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Category: Affirmative Action

Minority-Owned Business and the Law

I feel compelled to ask: How, exactly, does a requirement to report all “beneficial owners” of businesses to the federal Treasury impact minoritybusiness owners any more than it does business owners generally?

What does being a “person of color” or an “immigrant” or a “non-English speaker” or a “low-income individual” — or not — have to do with it?  Why must everything be viewed as a construct of race or gender or class?  Is there nothing left in the world of the universal human condition…?

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The Sledge Hammer

In your article, you predict 3 things that are likely to happen “…when people feel they cannot talk openly about a subject…”.

Here is another prediction: The Sledge Hammer.

That is the name I have given to a phenomenon I have observed many times in the last 40 or 50 years — prototypical examples are the passage in CA of proposition 209, outlawing affirmative action, and propositions 13 (CA)  and 2-1/2 (MA) limiting the rate of property tax increases.  But it might also, perhaps, be used as well to describe Donald Trump’s election to the Presidency, not to mention “Defund the Police”….

The people who can see that there is, indeed, a problem but are told to shut up about it get impatient.  Then they get frustrated.  Then they get angry.  Then they get furious.

And then they swing the populist Sledge Hammer:  “Screw all of you condescending bastards!  If we can’t fix the system, we’ll destroy it!”

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Individual and Group

The general state of race-relations in America has recently been highlighted nationally by President Clinton’s “Dialogue on Race”, and in California by ballot propositions like 187 (limiting government benefits to illegal immigrants) and 209 (eliminating state-sponsored affirmative-action). The desire for an unemotional and realistic conversation on race — where we stand, where we are headed, and where we want to be — is noble and desirable. It seems, however, that our initial attempts have been thwarted as much by the terms of the conversation as by the subject itself: just as the underlying context, assumptions, and forms of historical discrimination were largely defined by its beneficiaries (to whom ‘race-relations’ were a closed issue), the underlying context, assumptions, and forms of the fight against discrimination — and, more generally, of our discussions about race — have been largely defined by those to whom ‘race-relations’ have historically meant ‘race-based oppression’ — to whom ‘race-relations’ were very much an open issue and a dominant factor of their lives. While this is understandable, and perhaps even just, it almost ensures that racial difference is viewed and debated as a chasm to be crossed — or into which to fall — rather than as a boundary to be transcended.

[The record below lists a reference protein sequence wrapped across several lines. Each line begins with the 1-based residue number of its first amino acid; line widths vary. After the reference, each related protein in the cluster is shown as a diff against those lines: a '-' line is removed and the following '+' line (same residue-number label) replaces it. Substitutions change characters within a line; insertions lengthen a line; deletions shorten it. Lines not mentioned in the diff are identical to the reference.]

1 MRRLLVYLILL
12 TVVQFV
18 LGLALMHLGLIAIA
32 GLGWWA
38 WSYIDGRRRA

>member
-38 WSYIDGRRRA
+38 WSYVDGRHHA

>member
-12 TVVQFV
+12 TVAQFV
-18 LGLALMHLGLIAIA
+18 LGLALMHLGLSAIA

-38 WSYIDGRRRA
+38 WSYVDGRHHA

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Prop. 209: The Alternative

Proposition 209 in California abolished state-sponsored affirmative-action programs. This was written in response to a letter which appeared in the San Francisco Chronicle shortly after proposition 209 was approved by the voters. In the original letter, Mr. Edward Howden, who identified himself as an “old civil rights hand”, magnanimously offered, as an alternative to abolishing affirmative-action outright, to

“Look toward possible non-partisan efforts seeking legislative or administrative remedies for such problems as may remain in affirmative action programs.”

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An Appearance of Discrimination

Proposition 209 in California abolished state-sponsored affirmative-action programs; affirmative-action in admissions for the University of California and the California State University had been eliminated earlier by a vote of the board of regents. The first reported results of the new policy were for law school admissions within the UC system, and they showed modest to drastic decreases in minority admissions; later results for other graduate and undergraduate programs showed smaller, but still significant, decreases. While those who unequivocally favor affirmative action insisted that the results proved the folly of proposition 209, I and others believe they are more properly viewed as an indicator of how ineffective affirmative action has been at addressing the problems underlying poor minority enrollment and achievement.

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White Man

The general state of race-relations in America has recently been highlighted, nationally by President Clinton’s “Dialogue on Race” and in California by ballot propositions like 187 (limiting government benefits to illegal immigrants) and 209 (eliminating state-sponsored affirmative-action). The desire for an unemotional and realistic conversation on race — where we stand, where we are headed, and where we want to be — is noble and desirable. It seems, however, that our initial attempts have been thwarted as much by the terms of the conversation as by the subject itself: just as the underlying context, assumptions, and forms of historical discrimination were largely defined by its beneficiaries (to whom ‘race-relations’ were a closed issue), the underlying context, assumptions, and forms of the fight against discrimination — and, more generally, of our discussions about race — have been largely defined by those to whom ‘race-relations’ have historically meant ‘race-based oppression’ — to whom ‘race-relations’ were very much an open issue and a dominant factor of their lives. While this is understandable, and perhaps even just, it almost ensures that racial difference is viewed and debated as a chasm to be crossed — or into which to fall — rather than as a boundary to be transcended.

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